My Big Gay Italian Wedding
Everyone is going to have his or her favorite moment in My Big Gay Italian Wedding, the insanely funny and fun confection playing in a church basement on Restaurant Row.
For me, the epiphany of silliness occurred during the Act II wedding when Maria, the chubby sister of the mama’s boy getting married to a hunk, sings Schubert’s "Ava Maria" - and then breaks into a hip-hop version. The mixture of the sacred and profane, the ultra-serious and ultra-silly makes this the perfect play to see on a humid summer night.
I saw Anthony Wilkinson, the author and the Italian half of the wedding couple, starring in anther play he had written a few years ago about a closeted cop who goes undercover to find a crook mingling in Staten Island’s gay scene. That one certainly did not prepare me for MBGIW.
Here, Wilkinson (his mother must be Italian, she has to be) sends up every Italian-American stereotype anyone who’s seen the Godfather movies or The Sopranos will know by heart. But he spoons out the un-p.c. satire so generously, and the cast overacts energetically in their overwritten parts, that it all works wonderfully. You don’t have to be familiar with South Brooklyn to know these people. (It helps.)
Wilkinson’s Anthony Pinnunziato has a mother who is so overbearing that his cell phone ring is "Momma is calling." His father is an overweight lunk. Both are played to perfection by Randi Kaplan and Joe Scanio.
Anthony still lives at home (of course), but he spends a lot of time with his betrothed, Andrew Polinski. Now when I tell you that Andrew is played by Reichen Lehmkuhl, before your eyes roll up in your head, I’m going to give you a Cher bitch slap. (That’s from Moonstruck, the movie to which this play - along with Tony and Tina’s Wedding - owes so much.)
Lehmkuhl is, of course, a reality "star" who you think has way outlived his fame shelf date. Since I had known him mainly for his relationship with Lance Bass and for shamelessly exploiting himself, I wasn’t expecting much. Nothing, really; just a fameball slumming off-Broadway until something better comes along. I was wrong: He’s good! If he’s a bit wooden, well, Andrew is wooden. So when Lehmkuhl does emote, it’s more powerful than the other actors. (The director also has the sense to have him open Scene II in his underwear. Dude’s still smokin’ hot.)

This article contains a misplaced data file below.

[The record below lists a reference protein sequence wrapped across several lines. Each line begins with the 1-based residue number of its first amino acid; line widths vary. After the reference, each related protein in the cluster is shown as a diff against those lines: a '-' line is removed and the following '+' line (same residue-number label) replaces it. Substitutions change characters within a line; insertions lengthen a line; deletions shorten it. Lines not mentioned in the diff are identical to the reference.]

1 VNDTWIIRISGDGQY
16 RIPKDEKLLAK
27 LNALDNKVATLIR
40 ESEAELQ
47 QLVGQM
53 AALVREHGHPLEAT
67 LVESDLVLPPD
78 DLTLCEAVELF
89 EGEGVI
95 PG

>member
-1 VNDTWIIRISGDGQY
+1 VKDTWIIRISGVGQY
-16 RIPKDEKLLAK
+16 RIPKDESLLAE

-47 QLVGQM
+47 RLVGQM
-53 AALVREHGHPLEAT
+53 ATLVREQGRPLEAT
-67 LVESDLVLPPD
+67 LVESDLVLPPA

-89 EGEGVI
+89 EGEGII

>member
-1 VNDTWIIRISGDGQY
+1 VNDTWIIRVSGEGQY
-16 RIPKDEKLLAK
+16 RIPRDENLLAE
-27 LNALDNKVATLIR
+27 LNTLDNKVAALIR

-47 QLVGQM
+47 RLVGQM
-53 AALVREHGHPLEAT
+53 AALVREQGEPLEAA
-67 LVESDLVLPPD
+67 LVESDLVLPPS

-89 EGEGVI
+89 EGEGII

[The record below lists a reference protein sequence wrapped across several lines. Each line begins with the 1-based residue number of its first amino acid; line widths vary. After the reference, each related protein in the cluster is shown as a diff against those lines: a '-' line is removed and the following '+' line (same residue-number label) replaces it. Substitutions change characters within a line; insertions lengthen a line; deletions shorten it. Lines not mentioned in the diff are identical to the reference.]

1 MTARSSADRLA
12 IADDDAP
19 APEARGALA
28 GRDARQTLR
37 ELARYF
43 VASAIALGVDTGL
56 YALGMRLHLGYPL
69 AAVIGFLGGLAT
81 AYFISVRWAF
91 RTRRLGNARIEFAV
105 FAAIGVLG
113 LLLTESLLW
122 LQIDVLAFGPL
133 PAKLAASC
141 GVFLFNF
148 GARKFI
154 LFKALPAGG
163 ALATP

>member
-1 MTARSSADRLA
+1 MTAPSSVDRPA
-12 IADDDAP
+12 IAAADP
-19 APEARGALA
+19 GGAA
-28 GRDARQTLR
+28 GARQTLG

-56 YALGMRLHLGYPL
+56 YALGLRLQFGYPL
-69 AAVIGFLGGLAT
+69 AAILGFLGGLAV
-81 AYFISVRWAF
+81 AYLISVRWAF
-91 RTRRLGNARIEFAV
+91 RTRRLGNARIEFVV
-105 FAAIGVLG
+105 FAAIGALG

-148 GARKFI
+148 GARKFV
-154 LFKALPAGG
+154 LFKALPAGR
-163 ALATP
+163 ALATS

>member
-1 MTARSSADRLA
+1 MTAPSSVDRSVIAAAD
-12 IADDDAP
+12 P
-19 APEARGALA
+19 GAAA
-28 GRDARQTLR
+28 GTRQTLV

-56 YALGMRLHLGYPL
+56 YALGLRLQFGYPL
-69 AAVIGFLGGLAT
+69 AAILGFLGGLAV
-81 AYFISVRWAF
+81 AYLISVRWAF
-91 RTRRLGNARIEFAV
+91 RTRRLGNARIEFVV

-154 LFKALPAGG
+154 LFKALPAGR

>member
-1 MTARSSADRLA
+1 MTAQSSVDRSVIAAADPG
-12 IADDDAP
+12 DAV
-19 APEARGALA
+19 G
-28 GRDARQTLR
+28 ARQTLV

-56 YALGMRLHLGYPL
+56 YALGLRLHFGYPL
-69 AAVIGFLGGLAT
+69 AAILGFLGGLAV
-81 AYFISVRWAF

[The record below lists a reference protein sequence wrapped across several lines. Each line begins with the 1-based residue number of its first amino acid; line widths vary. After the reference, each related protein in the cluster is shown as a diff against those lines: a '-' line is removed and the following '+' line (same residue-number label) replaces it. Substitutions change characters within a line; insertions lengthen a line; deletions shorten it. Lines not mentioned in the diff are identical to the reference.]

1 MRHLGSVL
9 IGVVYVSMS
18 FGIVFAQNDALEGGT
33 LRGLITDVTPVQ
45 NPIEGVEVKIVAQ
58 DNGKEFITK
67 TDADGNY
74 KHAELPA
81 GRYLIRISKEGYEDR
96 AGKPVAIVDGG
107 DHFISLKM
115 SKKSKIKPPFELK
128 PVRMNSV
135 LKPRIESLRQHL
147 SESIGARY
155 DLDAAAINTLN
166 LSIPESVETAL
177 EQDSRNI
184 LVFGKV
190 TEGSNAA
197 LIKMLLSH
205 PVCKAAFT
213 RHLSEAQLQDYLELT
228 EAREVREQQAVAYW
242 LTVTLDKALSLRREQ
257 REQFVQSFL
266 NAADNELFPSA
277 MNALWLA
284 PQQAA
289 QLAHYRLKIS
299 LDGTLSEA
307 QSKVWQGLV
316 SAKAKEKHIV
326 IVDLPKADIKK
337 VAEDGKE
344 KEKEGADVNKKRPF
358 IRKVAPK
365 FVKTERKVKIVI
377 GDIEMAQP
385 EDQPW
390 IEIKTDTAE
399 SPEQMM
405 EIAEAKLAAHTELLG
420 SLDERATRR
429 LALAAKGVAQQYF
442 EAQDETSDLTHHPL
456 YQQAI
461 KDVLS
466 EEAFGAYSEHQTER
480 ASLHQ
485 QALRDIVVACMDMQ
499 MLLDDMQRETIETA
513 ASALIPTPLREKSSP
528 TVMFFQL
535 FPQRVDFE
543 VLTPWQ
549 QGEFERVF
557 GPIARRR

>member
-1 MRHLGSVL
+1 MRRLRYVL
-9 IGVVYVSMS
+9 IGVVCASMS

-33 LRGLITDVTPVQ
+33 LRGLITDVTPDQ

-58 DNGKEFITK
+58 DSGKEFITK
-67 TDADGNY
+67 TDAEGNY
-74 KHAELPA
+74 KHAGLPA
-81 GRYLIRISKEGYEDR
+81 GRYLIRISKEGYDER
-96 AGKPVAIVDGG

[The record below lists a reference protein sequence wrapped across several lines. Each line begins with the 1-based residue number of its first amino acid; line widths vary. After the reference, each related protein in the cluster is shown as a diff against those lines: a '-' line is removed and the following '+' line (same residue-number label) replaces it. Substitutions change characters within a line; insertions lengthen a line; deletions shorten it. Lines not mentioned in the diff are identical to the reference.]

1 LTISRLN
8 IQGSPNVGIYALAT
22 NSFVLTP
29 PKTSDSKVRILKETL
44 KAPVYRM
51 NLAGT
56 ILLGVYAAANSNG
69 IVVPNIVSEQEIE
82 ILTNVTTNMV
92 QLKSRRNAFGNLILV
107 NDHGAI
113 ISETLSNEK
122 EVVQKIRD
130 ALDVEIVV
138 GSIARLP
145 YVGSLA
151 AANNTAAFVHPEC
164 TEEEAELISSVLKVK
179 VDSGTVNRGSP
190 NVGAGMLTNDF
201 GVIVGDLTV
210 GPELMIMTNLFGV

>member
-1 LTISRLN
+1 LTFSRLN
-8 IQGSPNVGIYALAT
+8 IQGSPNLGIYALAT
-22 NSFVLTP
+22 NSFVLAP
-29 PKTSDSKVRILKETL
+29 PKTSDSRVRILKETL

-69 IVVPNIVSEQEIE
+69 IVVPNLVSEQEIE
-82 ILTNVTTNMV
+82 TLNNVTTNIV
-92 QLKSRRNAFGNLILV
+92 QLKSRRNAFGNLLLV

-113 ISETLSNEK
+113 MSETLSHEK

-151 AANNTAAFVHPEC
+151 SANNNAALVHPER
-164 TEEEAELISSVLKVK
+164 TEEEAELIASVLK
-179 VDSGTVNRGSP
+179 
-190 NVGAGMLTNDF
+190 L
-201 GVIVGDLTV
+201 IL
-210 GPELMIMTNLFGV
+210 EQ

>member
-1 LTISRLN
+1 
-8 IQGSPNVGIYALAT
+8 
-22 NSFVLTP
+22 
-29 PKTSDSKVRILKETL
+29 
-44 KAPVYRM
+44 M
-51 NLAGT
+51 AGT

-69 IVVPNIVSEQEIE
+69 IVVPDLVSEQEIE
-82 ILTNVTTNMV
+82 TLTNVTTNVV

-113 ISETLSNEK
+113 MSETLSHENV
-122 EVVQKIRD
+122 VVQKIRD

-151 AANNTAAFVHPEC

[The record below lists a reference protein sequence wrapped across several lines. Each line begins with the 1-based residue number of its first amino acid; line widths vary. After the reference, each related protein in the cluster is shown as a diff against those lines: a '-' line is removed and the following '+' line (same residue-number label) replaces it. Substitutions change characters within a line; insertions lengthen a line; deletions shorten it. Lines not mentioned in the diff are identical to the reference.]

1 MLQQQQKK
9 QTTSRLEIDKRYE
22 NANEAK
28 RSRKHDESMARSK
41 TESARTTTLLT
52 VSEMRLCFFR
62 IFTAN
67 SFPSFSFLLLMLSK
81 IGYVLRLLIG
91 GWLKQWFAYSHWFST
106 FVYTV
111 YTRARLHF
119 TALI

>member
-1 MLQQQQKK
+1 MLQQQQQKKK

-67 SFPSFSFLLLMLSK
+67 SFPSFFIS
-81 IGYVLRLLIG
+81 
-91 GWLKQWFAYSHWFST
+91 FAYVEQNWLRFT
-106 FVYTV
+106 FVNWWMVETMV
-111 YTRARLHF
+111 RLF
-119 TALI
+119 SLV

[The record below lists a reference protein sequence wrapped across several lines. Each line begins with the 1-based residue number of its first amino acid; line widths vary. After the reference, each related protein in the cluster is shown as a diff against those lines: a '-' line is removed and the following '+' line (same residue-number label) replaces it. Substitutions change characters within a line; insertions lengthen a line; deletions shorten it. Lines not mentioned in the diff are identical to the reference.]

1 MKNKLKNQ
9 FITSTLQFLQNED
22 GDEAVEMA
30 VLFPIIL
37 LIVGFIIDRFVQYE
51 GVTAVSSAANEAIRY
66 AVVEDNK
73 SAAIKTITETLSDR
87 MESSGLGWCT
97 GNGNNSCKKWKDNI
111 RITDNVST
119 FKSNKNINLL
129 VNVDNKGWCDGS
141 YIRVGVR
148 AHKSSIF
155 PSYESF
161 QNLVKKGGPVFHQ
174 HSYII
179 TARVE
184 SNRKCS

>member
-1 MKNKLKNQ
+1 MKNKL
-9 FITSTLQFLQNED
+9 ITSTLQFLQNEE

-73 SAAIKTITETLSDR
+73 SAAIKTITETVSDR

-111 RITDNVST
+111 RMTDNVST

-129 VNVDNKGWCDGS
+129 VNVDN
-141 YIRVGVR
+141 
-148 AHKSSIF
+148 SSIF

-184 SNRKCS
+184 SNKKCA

The plot’s intricacies are not repeatable, both because there would be too many spoilers and because they wouldn’t sound funny being written here. Like a Marx Brothers film, a Three Stooges short or a Looney Tunes cartoon, the logic of the plot is all internal. Take it off the stage into the big real world and it makes little sense.
But that’s OK, because Wilkinson, director Theresa Cicala and great work by choreographer J. Austen Eyer make it all hysterically funny. There were so many great lines coming at me, I may have to see it a second time just to take them all in. But I will always remember "The higher the hair, the closer to God," and (about playing slots in Atlantic City), "Papa always said Chinese people were good luck."
The night I saw MBGIW, the audience was pretty evenly divided between gays and Italians. That seems especially fitting in a play that manages to make Brooklyn’s Italian-American neighborhoods as gay friendly as the West Side of Manhattan.
What Wilkinson knows - and what he puts across so beautifully - is that for Italians, family trumps all. Beneath all that hair and behind all those wisecracks, these are warm, loving people. MBGIW wouldn’t work if it were all laughs. But there’s also plenty of heart.
True, it gets a little preachy about gay marriage here and there. Wilkinson’s update (an original version played seven years ago) also misses a few points: No one mentions that gay marriages performed outside of New York State are recognized as legal here; and for some reason, Connecticut, which not only has legalized gay marriage but is only 45 minutes from the city, is never mentioned.
But that’s OK. I was having way too much fun to nitpick. Kudos to Wilkinson & Co. for taking a hot-button issue and making it so much fun.
My Big Gay Italian Wedding is playing at St. Luke’s Theatre, 308 West 46th Street, just to the west of Eighth Avenue at the beginning of Restaurant Row. It has an open-ended run. Go to the show’s website for more information.